There is a waterfront walkway that extends across the locks, a botanical garden, fish ladder and museum. Even if your visit isn’t timed to see the locks in action, there is enough to do and see in the area to make a trip worthwhile.
Small Coastal Charm
Mraz, a motorcycle journalist, says that standing on a pier gives him the same thrill as riding a motorcycle — all without having to get into the water or deal with the sand. “The energy, the sounds, the wind, the motion of the waves thundering below me,” Mraz says. “It was a very powerful experience emotionally.”
The small towns that dot the coastline, Mraz points out, are worth the detour for their flavor of adventure. For example, Oregon’s longest pier is in Garibaldi, a small town outside of Tillamook. The 700-foot wooden walkway stretches out into the calm waters of the protected bay, making it a prime spot for a relaxing stroll to spot pelicans, casting a rod to catch your dinner or curling up with a blanket to watch the sunrise.
Boasting a population of around 1,500, Depoe Bay in Oregon’s Central Coast claims to have the “World’s smallest natural navigable harbor.” As advertised, there isn’t much of a wharf aside from the Coast Guard Station, but the town is known for being an excellent vantage point for spotting migratory grey whales.
In Washington, Port Angeles, a town popular for its ferries to Canada’s Victoria Island has a pier worthy of an extended stay. Littered with sculptures and topped with a tower that visitors can climb for a higher vantage point, Port Angeles City Pier offers a wonderful setting for an outing. Lucky visitors catch sight of the resident orcas breaching in the distance or time their visit with one of the many festivals the pier hosts.
Plus, visitors to Port Angeles who want to pair a fun day at the pier with a nice drive to a vista will appreciate the city’s Hurricane Ridge Road, which rises roughly 5,000 feet over 18 miles. “It’s nothing but twisty, windy roads, but when you get to the top, there are spectacular views,” Mraz says.
Stroll the Waterfront
Waterways attract more than piers, restaurants and community events — they’re also often the place you find a peaceful path to move alongside the current. Walks along waterways can be found in Oregon cities like Portland, Bend and Eugene. The same is true for Tacoma, Chelan and Aberdeen in Washington.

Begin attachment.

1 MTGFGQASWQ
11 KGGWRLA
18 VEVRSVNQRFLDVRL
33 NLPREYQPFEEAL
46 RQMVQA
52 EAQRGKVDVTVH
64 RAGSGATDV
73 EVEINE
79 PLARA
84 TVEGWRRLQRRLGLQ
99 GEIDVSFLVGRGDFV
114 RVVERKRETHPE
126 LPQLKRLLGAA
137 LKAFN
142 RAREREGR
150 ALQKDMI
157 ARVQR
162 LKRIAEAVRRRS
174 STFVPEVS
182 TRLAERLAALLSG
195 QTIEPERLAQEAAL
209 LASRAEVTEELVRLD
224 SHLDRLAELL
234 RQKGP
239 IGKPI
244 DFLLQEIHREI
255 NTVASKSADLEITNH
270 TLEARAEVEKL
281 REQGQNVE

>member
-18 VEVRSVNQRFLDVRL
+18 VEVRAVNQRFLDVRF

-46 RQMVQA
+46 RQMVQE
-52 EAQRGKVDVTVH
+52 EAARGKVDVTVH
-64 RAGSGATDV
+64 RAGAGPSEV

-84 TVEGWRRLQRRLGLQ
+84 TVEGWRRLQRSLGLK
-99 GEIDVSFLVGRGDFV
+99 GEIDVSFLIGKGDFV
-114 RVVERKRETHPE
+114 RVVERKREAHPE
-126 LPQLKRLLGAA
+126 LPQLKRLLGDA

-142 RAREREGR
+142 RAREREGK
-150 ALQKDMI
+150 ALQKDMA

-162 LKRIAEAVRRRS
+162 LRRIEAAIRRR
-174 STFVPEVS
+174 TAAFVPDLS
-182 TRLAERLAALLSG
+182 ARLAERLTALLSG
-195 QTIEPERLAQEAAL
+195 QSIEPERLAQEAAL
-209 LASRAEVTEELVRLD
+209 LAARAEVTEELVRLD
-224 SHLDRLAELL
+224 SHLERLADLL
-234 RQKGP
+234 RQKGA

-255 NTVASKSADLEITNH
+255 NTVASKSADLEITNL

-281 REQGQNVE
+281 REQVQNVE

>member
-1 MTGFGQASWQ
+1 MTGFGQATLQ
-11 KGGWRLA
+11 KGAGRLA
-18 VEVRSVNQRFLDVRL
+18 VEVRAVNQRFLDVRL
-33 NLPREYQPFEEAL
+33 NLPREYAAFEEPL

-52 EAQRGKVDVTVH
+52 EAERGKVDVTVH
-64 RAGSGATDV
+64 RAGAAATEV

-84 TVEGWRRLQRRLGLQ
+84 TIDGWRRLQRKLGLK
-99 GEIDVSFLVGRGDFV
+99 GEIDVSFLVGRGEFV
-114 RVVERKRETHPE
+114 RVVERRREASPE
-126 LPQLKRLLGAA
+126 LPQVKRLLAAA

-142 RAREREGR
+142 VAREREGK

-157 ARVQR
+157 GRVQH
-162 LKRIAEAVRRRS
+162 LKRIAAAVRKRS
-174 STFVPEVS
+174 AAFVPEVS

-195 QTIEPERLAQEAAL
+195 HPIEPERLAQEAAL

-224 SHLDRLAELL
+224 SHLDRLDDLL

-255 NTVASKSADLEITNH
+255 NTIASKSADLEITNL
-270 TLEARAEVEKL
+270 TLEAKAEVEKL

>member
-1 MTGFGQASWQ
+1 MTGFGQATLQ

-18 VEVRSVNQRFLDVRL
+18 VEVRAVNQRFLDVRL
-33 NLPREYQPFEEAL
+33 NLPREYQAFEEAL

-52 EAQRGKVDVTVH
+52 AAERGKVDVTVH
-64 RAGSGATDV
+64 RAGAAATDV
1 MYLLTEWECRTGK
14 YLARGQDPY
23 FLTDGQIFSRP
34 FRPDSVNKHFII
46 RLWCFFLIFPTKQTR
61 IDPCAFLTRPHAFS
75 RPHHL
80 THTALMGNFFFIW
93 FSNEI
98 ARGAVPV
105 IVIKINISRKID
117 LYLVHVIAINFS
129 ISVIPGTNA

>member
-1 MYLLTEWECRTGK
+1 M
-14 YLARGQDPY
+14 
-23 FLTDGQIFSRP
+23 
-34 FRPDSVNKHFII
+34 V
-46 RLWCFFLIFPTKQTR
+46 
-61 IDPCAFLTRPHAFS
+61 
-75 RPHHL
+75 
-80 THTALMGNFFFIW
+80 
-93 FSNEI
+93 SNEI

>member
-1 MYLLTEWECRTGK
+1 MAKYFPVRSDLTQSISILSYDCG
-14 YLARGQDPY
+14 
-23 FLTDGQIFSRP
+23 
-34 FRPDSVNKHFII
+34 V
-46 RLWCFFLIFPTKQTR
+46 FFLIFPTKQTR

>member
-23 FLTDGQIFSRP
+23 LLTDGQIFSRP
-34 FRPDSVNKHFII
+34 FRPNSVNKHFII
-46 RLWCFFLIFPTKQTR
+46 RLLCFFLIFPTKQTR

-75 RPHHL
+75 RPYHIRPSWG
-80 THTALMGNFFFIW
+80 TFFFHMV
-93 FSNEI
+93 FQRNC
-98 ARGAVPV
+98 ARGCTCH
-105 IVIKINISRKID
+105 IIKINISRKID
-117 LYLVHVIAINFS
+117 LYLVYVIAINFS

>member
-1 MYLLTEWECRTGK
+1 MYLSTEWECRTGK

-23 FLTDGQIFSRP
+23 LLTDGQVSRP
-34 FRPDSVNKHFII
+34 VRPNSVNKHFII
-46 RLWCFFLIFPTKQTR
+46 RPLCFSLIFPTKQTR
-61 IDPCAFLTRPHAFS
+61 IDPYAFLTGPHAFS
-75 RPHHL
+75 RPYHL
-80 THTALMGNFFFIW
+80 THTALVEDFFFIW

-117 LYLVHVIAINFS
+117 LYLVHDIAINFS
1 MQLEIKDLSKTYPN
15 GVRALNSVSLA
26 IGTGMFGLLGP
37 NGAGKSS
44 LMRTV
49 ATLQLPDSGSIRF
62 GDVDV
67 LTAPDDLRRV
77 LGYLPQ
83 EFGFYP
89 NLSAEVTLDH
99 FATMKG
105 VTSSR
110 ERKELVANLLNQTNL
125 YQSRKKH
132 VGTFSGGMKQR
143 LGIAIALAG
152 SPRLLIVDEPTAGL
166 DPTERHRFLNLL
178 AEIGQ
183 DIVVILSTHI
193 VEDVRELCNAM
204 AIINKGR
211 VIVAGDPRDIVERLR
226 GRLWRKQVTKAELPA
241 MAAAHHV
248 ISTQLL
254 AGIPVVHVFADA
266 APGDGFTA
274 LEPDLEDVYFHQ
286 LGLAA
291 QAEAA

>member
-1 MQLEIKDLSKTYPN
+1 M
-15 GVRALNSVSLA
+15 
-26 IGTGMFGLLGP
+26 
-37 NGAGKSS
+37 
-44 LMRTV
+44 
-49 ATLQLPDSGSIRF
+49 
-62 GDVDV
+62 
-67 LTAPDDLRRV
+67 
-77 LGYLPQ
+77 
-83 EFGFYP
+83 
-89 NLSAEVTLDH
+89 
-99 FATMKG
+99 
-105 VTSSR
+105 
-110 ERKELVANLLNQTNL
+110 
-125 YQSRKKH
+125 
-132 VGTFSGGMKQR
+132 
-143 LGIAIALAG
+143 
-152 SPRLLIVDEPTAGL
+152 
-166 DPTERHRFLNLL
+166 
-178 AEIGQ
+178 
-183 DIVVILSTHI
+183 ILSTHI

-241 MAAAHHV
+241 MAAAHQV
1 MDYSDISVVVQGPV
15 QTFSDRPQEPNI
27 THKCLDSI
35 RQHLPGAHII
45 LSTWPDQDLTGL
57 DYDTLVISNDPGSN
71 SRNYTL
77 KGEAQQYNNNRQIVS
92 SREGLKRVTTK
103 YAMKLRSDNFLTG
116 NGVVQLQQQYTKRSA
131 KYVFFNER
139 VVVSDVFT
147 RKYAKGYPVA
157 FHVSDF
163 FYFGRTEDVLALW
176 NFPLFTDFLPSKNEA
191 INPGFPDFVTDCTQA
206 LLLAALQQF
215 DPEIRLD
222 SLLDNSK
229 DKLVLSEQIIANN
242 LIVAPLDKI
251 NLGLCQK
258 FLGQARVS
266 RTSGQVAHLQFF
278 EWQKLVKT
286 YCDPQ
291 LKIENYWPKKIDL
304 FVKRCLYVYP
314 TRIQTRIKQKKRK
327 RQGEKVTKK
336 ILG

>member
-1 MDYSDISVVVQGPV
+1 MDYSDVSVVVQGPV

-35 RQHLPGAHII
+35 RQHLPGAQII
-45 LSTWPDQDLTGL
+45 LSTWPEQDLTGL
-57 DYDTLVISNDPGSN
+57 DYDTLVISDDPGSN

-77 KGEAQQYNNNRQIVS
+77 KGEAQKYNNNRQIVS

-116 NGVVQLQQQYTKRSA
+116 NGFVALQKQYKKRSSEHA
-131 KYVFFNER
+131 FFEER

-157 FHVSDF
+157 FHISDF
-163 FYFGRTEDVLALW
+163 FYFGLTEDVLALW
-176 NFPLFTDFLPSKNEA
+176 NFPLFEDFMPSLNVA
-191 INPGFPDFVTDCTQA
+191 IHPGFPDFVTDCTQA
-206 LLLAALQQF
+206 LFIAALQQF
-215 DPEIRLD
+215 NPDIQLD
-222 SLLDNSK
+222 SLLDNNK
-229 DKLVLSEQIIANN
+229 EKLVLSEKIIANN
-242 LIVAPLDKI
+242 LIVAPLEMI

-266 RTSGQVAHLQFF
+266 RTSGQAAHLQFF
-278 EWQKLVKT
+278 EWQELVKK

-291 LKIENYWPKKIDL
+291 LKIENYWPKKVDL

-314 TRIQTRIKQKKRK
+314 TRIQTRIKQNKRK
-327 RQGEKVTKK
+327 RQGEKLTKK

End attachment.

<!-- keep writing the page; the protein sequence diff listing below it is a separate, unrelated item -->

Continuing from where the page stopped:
The South Bay Trail in Bellingham features an over-water boardwalk and a shoreline path to create 2 miles of pedestrian-only enjoyment between Bellingham’s business district and Fairhaven. Along the way, visitors spot Grace Statue, a human-shaped metal statue perched on a rocky outcropping.
Across the Sound is the Bremerton Boardwalk, a short walkway that features historic markers and sculptures. The route can easily be extended to include a walk over the nearby Manette Bridge. History and naval buffs should plan accordingly, because the area boasts the Puget Sound Navy Museum and Puget Sound Naval Shipyard, with enough floating military machinery to keep enthusiasts occupied for days.
History enthusiasts also may enjoy the Promenade, a 1.5-mile beachfront walkway in Seaside, Oregon, which recently celebrated its centennial. Hugging the flat, sandy shores of the Pacific Ocean, the “Prom” features colorful stores, seafood restaurants and an assortment of attractions including the Seaside Aquarium, Carousel Mall and the Lewis & Clark Salt Cairn.
Farther south, Bandon’s boardwalk offers a serene setting to amble alongside the water while peeking at the public art, sunset or to grab a bite at the many nearby eateries. The city is special for its view of numerous sea stacks, many of which have playful names such as Wizard’s Hat and Cat and Kitten Rock.
If you’re in the Pacific Northwest, don’t miss its piers, wharfs and boardwalks. “There are so many cool things happening at these places,” Mraz says. “We tend not to think about them, but there’s such a richness there.”
–Written by Emily Gillespie, last updated in October 2022.
–Top photo is of the Statue of Grace along the Broadwalk at Boulevard Park, Bellingham. By Paul Conrad/Alamy